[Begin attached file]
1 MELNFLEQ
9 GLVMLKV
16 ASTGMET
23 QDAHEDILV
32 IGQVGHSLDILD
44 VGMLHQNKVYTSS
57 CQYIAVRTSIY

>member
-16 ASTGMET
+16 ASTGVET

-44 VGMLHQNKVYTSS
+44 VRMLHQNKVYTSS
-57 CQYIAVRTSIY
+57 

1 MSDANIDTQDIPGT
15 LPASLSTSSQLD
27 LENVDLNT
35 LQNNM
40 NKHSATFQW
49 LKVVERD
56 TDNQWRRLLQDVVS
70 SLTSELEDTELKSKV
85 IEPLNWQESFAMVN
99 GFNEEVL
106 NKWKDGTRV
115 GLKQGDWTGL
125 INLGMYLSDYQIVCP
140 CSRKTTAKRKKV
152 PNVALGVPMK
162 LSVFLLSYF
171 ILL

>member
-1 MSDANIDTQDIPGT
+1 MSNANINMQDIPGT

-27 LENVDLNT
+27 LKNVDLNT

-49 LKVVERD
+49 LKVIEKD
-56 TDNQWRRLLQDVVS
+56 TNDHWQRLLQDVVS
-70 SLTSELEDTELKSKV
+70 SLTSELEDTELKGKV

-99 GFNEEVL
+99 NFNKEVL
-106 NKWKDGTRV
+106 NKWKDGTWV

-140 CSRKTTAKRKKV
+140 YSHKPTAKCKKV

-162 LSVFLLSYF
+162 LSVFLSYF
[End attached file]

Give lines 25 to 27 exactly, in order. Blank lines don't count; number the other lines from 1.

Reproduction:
106 NKWKDGTRV
115 GLKQGDWTGL
125 INLGMYLSDYQIVCP